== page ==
The World of 1898: The Spanish-American War (Hispanic Division, Library of Congress)
1898 HOME > Jones Act
First administrative cabinet under the Jones Act. From left: A. Ruíz Soler (Health), José E. Benedicto (Treasurer), Ramón Siaca Pacheco (Secretary), Hon. Arthur Yager (Governor, 1914-1921), Paul G. Miller (Education), Manuel Camuñas (Labor and Agriculture), Salvador Mestre (Attorney General), Guillermo Esteves (Interior), Jesse W. Bonner (Auditor), Pedro L. Rodríguez (Governor's Secretary).
Miller, p. 418.
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Jones Act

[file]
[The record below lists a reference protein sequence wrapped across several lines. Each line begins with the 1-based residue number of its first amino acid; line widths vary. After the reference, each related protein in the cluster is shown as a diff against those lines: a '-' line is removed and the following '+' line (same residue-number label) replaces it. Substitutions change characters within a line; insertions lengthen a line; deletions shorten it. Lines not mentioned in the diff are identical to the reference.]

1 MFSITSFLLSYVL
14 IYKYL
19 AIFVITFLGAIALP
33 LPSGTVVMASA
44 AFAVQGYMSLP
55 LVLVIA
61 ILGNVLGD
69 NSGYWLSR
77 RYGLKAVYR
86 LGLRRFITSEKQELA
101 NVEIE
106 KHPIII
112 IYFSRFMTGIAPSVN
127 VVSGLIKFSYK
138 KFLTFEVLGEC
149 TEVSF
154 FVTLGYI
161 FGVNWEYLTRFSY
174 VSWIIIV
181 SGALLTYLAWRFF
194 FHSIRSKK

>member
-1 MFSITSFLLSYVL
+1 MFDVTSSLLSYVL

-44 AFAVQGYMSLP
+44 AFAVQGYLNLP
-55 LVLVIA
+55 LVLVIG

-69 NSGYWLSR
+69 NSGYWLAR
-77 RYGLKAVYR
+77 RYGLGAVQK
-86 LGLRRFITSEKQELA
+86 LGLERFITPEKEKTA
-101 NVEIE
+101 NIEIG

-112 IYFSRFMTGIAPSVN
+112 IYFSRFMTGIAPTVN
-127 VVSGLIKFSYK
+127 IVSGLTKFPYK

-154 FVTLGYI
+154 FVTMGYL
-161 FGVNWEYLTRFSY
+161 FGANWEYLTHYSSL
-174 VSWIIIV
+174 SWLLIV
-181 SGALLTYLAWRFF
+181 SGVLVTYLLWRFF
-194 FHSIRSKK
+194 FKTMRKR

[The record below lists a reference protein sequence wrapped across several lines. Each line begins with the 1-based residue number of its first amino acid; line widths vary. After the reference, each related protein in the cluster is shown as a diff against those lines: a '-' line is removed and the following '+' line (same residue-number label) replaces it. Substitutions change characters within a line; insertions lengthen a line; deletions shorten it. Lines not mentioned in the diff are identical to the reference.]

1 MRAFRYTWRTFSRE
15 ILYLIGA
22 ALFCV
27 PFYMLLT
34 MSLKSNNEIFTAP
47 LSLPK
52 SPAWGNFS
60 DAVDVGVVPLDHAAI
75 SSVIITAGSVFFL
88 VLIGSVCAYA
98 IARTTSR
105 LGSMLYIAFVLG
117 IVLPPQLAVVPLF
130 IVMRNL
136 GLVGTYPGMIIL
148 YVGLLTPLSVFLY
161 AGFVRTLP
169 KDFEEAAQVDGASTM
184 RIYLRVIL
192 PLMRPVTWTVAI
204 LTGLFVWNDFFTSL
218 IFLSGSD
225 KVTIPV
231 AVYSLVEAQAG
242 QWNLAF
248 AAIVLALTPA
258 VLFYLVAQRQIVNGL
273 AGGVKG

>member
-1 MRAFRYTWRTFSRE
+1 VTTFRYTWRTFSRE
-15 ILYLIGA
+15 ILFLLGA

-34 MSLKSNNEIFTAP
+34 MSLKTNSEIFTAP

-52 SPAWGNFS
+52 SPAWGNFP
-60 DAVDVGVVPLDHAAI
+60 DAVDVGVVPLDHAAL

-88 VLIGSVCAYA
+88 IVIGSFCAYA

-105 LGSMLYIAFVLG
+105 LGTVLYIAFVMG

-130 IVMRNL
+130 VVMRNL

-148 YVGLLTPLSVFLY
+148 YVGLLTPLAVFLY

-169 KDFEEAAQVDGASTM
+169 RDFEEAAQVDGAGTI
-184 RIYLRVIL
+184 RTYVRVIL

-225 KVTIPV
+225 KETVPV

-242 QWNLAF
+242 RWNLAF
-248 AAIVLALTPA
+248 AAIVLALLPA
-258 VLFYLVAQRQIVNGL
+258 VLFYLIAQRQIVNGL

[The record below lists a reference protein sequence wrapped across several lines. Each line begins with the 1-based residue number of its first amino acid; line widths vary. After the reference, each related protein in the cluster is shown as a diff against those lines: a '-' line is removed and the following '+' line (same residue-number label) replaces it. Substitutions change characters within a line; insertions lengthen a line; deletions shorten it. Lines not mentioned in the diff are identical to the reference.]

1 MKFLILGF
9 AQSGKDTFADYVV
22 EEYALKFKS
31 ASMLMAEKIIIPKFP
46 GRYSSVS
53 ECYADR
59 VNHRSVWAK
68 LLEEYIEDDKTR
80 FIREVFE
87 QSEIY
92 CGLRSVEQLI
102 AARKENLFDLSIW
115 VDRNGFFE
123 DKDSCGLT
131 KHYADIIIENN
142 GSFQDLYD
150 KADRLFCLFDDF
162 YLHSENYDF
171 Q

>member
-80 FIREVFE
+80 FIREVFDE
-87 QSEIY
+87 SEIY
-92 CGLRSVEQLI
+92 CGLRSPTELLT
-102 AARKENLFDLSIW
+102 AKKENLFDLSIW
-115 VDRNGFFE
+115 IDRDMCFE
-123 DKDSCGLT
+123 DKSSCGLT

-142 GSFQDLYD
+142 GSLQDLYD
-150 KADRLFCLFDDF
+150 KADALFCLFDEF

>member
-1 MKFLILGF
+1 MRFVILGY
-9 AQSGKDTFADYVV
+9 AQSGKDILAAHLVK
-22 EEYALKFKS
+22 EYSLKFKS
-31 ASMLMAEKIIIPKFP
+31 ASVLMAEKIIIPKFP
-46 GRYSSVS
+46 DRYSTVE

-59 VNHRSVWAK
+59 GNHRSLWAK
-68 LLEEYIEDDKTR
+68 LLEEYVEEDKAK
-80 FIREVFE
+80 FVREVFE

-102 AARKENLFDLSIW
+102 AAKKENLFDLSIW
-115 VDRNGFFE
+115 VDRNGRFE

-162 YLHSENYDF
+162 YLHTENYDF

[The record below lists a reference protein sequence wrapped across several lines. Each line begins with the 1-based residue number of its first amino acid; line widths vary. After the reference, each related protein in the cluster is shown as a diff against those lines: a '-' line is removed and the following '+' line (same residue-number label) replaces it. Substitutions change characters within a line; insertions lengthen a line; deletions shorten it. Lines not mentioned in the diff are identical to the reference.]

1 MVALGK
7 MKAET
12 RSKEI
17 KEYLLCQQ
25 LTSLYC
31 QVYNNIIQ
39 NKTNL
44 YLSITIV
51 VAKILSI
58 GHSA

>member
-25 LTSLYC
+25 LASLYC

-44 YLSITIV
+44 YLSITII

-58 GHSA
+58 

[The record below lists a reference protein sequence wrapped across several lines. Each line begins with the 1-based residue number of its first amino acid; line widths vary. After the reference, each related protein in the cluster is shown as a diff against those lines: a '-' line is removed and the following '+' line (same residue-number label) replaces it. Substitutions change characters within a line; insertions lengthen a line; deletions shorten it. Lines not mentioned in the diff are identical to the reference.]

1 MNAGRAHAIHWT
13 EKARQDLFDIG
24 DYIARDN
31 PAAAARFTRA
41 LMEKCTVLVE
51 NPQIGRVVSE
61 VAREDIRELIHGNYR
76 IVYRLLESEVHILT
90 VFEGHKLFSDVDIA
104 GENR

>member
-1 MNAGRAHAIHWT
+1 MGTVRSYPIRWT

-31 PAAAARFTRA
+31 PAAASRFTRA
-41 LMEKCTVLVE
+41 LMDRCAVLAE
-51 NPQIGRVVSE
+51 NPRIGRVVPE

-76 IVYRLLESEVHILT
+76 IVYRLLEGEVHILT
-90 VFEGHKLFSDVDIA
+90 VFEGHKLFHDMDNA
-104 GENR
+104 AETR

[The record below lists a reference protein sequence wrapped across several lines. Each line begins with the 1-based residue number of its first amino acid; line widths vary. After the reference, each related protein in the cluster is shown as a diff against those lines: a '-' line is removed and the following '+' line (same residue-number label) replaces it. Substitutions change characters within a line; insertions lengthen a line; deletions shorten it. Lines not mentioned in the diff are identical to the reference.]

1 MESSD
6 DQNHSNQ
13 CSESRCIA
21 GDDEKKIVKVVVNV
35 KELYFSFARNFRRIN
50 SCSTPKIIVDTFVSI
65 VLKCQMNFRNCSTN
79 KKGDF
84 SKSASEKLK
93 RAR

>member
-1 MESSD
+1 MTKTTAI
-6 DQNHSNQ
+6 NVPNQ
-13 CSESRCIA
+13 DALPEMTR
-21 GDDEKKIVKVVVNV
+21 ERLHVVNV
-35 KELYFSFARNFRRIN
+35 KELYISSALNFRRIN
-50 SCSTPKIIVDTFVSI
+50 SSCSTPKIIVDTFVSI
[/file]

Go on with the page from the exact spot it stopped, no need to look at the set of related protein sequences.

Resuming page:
On March 2, 1917, President Woodrow Wilson signed the Jones-Shafroth Act. This law gave Puerto Ricans U.S. citizenship. The Jones Act separated the Executive, Judicial, and Legislative branches of Puerto Rican government, provided civil rights to the individual, and created a locally elected bicameral legislature. The two houses were a Senate consisting of 19 members and a 39-member House of Representatives. However, the Governor and the President of the United States had the power to veto any law passed by the legislature. Also, the United States Congress had the power to stop any action taken by the legislature in Puerto Rico. The U.S. maintained control over fiscal and economic matters and exercised authority over mail services, immigration, defense and other basic governmental matters.

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